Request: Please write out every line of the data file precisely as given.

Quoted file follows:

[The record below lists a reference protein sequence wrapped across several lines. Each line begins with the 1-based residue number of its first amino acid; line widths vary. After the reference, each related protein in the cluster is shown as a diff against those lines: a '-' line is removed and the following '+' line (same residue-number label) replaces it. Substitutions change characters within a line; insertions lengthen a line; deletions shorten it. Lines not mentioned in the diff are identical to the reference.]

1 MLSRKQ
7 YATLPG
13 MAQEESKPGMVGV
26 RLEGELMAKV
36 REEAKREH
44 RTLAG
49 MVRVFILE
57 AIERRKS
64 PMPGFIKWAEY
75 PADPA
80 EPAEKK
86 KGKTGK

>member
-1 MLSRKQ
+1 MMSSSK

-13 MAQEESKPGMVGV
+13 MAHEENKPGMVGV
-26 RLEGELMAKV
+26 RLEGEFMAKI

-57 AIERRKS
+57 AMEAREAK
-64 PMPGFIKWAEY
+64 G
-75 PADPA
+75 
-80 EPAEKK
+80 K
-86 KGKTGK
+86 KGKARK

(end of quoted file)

[The record below lists a reference protein sequence wrapped across several lines. Each line begins with the 1-based residue number of its first amino acid; line widths vary. After the reference, each related protein in the cluster is shown as a diff against those lines: a '-' line is removed and the following '+' line (same residue-number label) replaces it. Substitutions change characters within a line; insertions lengthen a line; deletions shorten it. Lines not mentioned in the diff are identical to the reference.]

1 MLSRKQ
7 YATLPG
13 MAQEESKPGMVGV
26 RLEGELMAKV
36 REEAKREH
44 RTLAG
49 MVRVFILE
57 AIERRKS
64 PMPGFIKWAEY
75 PADPA
80 EPAEKK
86 KGKTGK

>member
-1 MLSRKQ
+1 MMSSSK

-13 MAQEESKPGMVGV
+13 MAHEENKPGMVGV
-26 RLEGELMAKV
+26 RLEGEFMAKI

-57 AIERRKS
+57 AMEAREAK
-64 PMPGFIKWAEY
+64 G
-75 PADPA
+75 
-80 EPAEKK
+80 K
-86 KGKTGK
+86 KGKARK